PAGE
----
- From here, use the Violet color again and paint two closed anemones, one beneath the open anemone pointing downward at an angle to the right and the other above it pointing upward at an angle to the left.
- This formation will give you an idea of where to place the rest of the flowers.
- Then, grab a Green color and paint some stems and leaves for the closed anemone.
- Draw another cluster of open and closed anemones a few inches below the first cluster using the same painting techniques and connect them with long stems using Sap Green.
- Next, using Sap Green again, cover the stems with long, thin leaves that point downward at an angle to the left or the right depending on their position relative to the stems.
- Lastly, use the Violet color to paint on the core of the open anemones.
- The core should cover the base of each petal.
- Around the core, stipple on some tiny dots and paint short lines outward from the center.
You nailed it! Congratulations on finishing this tutorial!
Easy Watercolor Flowers: Tropical Leaves
Our easy watercolor flowers tutorial is not complete without learning how to paint leaves.
Since I have plenty of tutorials on how to paint watercolor flowers, knowing how to paint a variety of leaves is very important for you to catch up.
Look and learn how I painted these five tropical leaves.
- Paper: Strathmore 100% cotton
- Watercolor brushes: round, sizes 6 to 10
- Paints: M. Grahams, colors Hansa Yellow Deep, Sap Green, and Cobalt Blue + Sap Green Mixture
For the instructions, let’s focus on the monstera leaf, and you can watch the video I linked above for the rest.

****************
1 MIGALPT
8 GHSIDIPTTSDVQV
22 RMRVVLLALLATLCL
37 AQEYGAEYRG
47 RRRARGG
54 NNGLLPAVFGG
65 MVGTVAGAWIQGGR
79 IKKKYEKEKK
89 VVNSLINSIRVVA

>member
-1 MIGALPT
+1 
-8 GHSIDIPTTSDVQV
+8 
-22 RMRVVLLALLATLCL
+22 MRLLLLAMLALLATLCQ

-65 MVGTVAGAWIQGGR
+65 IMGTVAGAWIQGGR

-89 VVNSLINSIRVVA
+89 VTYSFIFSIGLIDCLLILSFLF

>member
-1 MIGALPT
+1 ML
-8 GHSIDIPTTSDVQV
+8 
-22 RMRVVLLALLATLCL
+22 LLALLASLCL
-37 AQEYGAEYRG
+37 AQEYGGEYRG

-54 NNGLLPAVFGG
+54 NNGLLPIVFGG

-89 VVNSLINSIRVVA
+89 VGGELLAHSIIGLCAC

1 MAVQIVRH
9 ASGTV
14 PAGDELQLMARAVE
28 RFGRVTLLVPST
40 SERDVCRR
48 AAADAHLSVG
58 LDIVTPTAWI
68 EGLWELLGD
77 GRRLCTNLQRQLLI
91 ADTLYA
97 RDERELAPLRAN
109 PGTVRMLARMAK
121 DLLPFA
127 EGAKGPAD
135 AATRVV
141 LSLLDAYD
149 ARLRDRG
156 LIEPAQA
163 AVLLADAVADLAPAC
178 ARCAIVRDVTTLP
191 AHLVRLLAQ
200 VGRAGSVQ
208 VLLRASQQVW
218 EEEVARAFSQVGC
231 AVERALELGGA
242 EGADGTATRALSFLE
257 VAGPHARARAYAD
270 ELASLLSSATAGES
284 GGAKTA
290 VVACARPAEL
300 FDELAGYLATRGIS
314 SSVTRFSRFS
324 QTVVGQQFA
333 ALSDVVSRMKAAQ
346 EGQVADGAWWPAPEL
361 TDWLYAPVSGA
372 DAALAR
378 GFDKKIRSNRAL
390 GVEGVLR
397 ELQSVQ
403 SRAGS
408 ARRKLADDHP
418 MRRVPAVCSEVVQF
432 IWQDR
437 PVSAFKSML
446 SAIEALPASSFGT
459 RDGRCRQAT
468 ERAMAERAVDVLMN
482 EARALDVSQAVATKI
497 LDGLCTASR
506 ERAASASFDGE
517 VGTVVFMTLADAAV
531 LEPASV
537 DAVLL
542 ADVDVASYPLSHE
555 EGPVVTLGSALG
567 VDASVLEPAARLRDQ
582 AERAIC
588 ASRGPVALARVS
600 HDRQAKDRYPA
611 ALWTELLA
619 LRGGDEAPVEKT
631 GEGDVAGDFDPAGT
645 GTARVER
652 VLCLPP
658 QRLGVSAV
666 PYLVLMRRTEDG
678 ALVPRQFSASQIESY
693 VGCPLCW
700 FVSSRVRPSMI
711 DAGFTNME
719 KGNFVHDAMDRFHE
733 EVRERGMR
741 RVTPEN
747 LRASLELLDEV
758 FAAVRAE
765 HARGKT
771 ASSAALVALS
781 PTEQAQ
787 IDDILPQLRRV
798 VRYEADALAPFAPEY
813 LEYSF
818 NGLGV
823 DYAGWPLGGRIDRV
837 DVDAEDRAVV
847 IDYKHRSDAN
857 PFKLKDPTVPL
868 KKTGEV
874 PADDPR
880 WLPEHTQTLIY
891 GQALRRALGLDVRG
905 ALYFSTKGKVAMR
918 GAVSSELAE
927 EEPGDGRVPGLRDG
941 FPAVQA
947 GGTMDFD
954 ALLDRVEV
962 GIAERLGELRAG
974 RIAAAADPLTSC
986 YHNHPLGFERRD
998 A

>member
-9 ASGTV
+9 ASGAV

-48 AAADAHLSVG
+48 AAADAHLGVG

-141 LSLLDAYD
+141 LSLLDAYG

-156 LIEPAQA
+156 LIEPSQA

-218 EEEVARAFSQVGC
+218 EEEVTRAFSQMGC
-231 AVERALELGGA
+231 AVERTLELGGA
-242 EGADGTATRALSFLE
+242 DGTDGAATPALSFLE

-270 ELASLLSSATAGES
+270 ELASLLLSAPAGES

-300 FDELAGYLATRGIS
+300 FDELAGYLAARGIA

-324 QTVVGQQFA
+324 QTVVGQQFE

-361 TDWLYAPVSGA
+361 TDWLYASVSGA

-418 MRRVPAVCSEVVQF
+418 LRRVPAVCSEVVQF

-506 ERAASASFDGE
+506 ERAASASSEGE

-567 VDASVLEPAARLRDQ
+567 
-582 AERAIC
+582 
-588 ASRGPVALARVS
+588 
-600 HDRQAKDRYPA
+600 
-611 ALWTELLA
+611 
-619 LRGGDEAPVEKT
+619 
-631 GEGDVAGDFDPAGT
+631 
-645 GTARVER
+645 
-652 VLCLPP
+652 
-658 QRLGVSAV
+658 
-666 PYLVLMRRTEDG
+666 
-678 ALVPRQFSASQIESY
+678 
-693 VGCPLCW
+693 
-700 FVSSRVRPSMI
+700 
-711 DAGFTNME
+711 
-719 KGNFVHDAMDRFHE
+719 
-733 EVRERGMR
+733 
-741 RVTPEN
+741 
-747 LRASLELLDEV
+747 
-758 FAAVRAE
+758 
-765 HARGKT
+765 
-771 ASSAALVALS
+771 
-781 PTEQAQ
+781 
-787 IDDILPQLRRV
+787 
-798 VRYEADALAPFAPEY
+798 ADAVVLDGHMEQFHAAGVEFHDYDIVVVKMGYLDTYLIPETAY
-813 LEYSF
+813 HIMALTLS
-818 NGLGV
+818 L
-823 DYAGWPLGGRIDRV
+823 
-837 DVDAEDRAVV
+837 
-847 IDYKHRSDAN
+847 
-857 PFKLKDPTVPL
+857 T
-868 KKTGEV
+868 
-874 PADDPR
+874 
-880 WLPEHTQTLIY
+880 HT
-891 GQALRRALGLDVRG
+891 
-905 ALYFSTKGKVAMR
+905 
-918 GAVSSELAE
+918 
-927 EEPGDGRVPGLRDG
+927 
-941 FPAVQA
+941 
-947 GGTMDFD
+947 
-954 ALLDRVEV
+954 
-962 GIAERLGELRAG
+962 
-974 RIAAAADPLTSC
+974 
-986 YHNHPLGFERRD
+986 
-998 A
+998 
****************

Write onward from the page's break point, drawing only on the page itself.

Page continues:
- Start by sketching out the leaves.
- Next, alternate between Hans Yellow Deep and Sap Green to fill in the leaf, letting the colors combine and create gradients of yellow, yellow-green, and green as you go along. Poke some colors into the painting to create the definitions you want.
- Add some more defined layers of Sap Green using the wet-on-dry watercolor technique by waiting for the first layers to dry first. Proceed with painting the other leaves while you wait for the monstera to dry.
- Use these methods and techniques you used for the monstera in painting the rest of the leaves.
That wasn’t so hard now, was it? Continue practicing and honing your skills by tuning in to the rest of my easy watercolor flowers tutorial videos in the playlist.
more learning materials for you
I hope you enjoyed the easy watercolor flowers tutorials in this post.
Good job on trying to paint those beautiful flowers! Every practice you do is a step forward towards achieving your desired skill level.
For the sake of full disclosures, I have so much more learning materials for you aside from my blog and YouTube channel:
I have a FREE guide to watercolor basics for beginners that you can access by subscribing to my email list. Sign in if you need more guidance in refining your watercolor painting skills.
Finally, I conduct workshops that are perfect for you if love having a mentor along with a community of learners who are as eager to upskill as you.
Good luck on your creative journey!
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more easy watercolor flowers
Learn more easy watercolor flowers with my book; The Beginner’s Guide to Watercolor
This book is designed for beginners with no drawing skills. I will teach you how to paint pretty flowers and leaves as we train your muscles with different brush strokes.
This part of the book will teach you different floral and foliage elements like watercolor wreath, roses, peony, dahlia, sunflower and more!